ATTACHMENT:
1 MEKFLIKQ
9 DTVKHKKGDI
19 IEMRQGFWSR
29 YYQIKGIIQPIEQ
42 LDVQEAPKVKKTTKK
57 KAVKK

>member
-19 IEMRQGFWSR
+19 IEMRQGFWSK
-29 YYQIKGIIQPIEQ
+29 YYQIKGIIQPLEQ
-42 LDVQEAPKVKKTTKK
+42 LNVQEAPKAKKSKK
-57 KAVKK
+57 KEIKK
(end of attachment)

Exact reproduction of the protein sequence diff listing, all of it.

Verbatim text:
1 MEKFLIKQ
9 DTVKHKKGDI
19 IEMRQGFWSR
29 YYQIKGIIQPIEQ
42 LDVQEAPKVKKTTKK
57 KAVKK

>member
-19 IEMRQGFWSR
+19 IEMRQGFWSK
-29 YYQIKGIIQPIEQ
+29 YYQIKGIIQPLEQ
-42 LDVQEAPKVKKTTKK
+42 LNVQEAPKAKKSKK
-57 KAVKK
+57 KEIKK